Rum Review: Angostura 1919
It’s been a while since my last review of an Angostura rum (the 1824) but with a new line of special barrel finished Angostura rums set to debut in the coming weeks, it seems like a good time to visit with another Angostura rum in my collection: the 1919. The 1919 is a blend of rums up to 8 years old, and is bottled at 40% ABV.
The reason I purchased the 1919 was the response to my review of the 1824. Several folks told me in the wake of that review that they actually preferred the less expensive 1919 to the 1824 ($35 and $55, respectively). Let’s see if they’re right!
The 1919 bottle is a squat little beauty similar to the 1824. The label is small, and the “1919” is the only really prominent feature of the label. No hyperbole, just the Angostura logo. The band on the bottle neck bears quite a gorgeous line drawing that includes flowers, butterflies, birds and a ship. The stopper is cork, topped with a fairly tall wooden top–nicely executed. Let’s get some in a glass.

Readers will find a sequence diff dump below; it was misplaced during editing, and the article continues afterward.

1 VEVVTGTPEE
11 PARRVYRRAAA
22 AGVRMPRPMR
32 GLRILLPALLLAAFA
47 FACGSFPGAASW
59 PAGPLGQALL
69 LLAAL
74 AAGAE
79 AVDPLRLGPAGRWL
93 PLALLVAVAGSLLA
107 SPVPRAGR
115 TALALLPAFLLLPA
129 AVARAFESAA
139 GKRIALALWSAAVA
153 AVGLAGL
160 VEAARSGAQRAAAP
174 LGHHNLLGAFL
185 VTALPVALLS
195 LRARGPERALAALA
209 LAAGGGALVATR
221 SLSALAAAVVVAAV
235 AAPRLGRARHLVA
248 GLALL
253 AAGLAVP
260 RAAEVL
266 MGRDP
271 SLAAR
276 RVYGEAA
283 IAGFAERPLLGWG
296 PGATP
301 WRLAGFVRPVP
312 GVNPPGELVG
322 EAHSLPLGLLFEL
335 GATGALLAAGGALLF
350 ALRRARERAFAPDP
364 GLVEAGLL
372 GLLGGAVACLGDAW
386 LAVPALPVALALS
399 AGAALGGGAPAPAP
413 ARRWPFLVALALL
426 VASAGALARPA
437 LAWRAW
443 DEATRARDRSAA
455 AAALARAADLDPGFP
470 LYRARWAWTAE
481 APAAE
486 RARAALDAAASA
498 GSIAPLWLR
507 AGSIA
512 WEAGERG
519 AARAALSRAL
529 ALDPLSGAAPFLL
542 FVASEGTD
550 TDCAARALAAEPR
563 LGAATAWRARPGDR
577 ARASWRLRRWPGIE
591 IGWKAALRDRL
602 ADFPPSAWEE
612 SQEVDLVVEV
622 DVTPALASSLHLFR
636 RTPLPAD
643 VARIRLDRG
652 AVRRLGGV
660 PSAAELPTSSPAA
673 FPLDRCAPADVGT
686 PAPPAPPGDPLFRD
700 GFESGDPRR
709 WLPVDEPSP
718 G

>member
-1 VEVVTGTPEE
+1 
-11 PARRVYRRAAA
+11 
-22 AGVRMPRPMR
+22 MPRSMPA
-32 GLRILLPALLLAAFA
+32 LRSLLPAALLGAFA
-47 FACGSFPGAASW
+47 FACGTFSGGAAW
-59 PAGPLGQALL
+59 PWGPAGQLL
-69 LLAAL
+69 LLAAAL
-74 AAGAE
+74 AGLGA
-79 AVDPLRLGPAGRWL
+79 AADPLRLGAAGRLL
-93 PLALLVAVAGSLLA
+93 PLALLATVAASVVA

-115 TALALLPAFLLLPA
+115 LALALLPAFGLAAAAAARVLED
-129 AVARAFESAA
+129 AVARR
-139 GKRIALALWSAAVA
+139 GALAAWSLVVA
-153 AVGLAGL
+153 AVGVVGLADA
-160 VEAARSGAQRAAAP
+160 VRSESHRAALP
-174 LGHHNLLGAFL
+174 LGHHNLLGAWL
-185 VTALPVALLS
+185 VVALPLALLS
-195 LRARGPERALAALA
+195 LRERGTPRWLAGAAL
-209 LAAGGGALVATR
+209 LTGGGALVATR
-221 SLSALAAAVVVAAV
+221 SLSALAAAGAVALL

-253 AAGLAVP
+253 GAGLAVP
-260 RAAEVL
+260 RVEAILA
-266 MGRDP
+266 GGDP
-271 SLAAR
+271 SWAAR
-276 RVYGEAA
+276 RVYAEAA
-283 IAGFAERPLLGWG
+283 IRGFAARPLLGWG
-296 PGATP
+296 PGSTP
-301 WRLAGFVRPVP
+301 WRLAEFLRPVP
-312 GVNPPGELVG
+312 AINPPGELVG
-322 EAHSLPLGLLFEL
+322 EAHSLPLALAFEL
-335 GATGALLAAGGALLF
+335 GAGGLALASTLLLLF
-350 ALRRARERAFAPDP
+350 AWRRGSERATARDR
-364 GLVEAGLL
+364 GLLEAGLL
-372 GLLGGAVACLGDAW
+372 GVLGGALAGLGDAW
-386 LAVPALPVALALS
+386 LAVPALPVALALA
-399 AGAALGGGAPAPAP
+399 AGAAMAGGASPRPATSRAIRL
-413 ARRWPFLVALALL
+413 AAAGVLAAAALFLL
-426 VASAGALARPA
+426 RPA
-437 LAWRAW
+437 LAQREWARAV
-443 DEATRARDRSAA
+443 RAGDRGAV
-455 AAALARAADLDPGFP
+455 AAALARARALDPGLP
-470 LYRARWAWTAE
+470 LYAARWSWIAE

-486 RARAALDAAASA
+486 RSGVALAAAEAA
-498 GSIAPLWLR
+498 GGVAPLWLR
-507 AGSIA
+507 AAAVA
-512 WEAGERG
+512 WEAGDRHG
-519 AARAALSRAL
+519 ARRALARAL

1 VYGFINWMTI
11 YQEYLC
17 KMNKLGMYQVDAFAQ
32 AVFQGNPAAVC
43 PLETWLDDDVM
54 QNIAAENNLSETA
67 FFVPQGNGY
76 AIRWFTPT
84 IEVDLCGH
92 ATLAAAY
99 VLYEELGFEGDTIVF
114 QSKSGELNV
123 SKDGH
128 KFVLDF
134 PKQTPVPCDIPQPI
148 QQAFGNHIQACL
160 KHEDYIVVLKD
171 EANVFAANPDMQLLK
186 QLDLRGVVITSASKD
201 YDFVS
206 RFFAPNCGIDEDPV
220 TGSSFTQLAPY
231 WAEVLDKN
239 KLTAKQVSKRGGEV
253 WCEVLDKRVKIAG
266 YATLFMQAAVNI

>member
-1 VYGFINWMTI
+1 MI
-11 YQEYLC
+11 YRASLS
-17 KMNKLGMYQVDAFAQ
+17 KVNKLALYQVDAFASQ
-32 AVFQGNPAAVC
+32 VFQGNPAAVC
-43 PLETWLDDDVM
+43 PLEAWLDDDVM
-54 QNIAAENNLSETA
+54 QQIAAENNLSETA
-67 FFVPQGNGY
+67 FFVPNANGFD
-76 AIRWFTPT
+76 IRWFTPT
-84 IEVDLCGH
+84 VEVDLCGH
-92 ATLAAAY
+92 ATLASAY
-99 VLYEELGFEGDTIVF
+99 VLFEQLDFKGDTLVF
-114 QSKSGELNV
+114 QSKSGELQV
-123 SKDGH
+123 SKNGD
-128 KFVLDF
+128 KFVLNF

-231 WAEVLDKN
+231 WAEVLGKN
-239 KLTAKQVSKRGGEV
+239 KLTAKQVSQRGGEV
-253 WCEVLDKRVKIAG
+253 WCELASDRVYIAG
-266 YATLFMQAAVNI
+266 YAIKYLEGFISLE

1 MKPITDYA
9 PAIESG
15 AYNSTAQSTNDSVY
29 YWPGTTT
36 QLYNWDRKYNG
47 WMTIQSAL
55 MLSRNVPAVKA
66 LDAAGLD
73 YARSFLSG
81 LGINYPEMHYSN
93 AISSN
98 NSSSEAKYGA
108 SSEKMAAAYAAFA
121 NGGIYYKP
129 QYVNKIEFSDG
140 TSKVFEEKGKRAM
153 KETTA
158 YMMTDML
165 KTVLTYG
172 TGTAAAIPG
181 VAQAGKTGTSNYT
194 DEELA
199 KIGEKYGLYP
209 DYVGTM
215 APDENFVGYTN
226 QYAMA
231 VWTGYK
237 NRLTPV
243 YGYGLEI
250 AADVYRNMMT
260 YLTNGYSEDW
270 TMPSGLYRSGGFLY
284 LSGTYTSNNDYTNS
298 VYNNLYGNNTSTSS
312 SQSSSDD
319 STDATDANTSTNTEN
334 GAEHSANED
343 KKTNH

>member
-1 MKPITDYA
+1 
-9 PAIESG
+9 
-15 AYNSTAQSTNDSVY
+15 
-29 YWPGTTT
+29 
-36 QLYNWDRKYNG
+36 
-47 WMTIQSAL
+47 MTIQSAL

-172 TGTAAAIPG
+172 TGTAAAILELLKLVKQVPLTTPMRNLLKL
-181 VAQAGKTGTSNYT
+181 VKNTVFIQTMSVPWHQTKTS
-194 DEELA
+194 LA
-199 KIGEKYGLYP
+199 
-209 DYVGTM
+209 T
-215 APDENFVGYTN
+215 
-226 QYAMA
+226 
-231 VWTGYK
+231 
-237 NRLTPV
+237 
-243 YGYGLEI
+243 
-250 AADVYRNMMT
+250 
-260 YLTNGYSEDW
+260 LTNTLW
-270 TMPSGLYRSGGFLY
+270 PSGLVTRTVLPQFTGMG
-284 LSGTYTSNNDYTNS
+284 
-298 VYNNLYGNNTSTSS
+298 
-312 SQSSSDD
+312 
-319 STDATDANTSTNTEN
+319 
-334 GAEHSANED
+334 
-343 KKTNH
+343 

In the glass, the rum presents as considerably brighter than in the bottle. The color is golden with hints of copper and bronze. A swirl produces the thinnest ring along the glass rim from which a uniformly tight set of droplets slowly breaks free.
On nosing, there is a moderate astringency, and the initial aromas I detect include tangelo, banana and kiwi. Under the bright tropical fruit notes is a creamy foundation that is suggestive of creme brulee and bananas Foster. Let’s taste…
The entry is bright and slightly hot, and the initial flavor is one not overtly present in the aromas: oak. The tannic oak note moves quickly from mid-palate to the roof of the mouth before resting on the tip of the tongue. After the palate is conditioned to the tannins, the fruits begin to appear again. This time it’s whole oranges, green apple, banana and grapes. Beyond the fruit is the aforementioned creaminess, which is now combined with spices: cinnamon, nutmeg, and black pepper principal among them. Off in the distance is a bit of dried fruit, primarily raisins. The finish is fairly long, with the oak and orange notes carrying the day in that department.
All in all, the 1919 is a solid rum for the price, and a far better value at ~$35 than its older sibling (~$60). Good enough to sip, but even better with a bit of ice or in a classic spirit-forward cocktail.
On to the scores:
- Appearance 1/1
- Aroma 1.75/2
- Mouth feel .75/1
- Taste 2.75/4
- Aftertaste 1.75/2
- Total 8/10